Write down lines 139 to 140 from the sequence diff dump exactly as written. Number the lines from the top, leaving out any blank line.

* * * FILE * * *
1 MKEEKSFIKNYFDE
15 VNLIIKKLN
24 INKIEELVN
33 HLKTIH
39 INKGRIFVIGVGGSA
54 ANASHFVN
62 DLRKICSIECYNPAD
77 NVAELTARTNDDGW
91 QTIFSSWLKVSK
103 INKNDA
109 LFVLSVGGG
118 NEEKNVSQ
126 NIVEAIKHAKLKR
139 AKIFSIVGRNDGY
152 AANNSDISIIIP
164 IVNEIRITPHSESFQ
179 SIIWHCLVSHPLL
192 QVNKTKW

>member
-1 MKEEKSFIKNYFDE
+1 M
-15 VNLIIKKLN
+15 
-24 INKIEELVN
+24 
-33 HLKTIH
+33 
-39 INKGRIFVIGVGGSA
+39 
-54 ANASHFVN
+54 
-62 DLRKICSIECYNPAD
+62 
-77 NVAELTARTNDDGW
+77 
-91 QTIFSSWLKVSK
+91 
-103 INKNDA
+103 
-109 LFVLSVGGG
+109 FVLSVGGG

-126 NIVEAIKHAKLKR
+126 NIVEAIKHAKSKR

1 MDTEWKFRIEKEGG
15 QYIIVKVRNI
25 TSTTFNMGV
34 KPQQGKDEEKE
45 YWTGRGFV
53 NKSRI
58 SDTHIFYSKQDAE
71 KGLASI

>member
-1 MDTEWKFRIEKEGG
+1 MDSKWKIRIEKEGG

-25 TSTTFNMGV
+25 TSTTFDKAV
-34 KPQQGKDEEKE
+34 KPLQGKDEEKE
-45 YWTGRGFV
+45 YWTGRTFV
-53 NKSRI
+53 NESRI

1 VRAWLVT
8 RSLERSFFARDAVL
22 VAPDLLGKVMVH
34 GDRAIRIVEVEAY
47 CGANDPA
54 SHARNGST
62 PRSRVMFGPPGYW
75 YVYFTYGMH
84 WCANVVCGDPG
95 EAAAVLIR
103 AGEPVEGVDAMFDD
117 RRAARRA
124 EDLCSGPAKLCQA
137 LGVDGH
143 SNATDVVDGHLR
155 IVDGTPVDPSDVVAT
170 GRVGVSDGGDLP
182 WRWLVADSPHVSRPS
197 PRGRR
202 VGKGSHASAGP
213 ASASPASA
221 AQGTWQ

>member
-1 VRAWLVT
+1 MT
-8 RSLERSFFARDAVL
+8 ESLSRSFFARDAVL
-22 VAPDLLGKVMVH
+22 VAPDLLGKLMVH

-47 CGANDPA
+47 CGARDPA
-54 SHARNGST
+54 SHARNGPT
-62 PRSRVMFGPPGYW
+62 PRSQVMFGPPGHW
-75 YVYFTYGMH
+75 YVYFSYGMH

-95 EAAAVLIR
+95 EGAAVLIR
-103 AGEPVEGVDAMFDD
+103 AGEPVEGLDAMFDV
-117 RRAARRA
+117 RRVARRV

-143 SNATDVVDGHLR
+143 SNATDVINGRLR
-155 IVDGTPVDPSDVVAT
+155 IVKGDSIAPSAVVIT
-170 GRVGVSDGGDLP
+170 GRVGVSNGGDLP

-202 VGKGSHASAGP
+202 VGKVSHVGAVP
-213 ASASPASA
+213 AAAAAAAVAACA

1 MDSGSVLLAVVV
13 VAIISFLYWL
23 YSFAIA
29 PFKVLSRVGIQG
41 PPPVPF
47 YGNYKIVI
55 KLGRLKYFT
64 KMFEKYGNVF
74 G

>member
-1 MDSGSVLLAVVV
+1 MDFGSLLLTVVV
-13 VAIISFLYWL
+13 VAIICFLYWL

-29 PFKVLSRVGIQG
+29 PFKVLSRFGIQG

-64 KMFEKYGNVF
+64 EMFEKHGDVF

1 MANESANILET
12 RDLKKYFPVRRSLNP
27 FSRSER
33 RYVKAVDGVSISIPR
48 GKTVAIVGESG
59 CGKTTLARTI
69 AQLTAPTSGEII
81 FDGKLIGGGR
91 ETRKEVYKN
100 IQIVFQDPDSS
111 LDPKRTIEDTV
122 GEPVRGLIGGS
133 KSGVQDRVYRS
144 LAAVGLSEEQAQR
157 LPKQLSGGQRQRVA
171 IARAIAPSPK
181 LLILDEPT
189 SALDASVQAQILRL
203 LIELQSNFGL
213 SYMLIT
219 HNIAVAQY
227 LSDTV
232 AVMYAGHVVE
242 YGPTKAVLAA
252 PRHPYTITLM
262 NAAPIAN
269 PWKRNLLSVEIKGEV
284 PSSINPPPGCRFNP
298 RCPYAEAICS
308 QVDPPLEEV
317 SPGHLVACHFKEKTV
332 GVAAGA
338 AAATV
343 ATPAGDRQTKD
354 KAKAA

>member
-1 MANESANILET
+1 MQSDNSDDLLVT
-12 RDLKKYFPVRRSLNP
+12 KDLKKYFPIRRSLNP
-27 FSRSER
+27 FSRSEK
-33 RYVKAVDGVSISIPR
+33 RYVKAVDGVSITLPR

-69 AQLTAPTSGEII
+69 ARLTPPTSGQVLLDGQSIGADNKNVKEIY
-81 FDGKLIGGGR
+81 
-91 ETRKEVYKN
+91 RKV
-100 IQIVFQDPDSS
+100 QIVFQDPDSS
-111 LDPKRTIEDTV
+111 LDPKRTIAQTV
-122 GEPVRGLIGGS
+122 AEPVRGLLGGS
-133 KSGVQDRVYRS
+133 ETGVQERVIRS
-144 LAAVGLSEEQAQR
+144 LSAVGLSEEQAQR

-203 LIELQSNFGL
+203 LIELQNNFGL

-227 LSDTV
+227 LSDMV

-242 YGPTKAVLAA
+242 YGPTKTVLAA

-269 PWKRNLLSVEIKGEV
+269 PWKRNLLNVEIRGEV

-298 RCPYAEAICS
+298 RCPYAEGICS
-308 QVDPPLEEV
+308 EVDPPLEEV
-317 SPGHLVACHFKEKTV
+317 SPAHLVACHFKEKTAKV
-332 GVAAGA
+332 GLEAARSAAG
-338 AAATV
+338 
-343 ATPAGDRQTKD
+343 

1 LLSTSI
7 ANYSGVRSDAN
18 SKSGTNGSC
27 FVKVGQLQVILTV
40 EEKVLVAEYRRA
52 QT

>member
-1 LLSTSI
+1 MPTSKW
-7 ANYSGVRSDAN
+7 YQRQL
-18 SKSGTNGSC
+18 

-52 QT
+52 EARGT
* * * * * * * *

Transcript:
59 CGKTTLARTI
69 AQLTAPTSGEII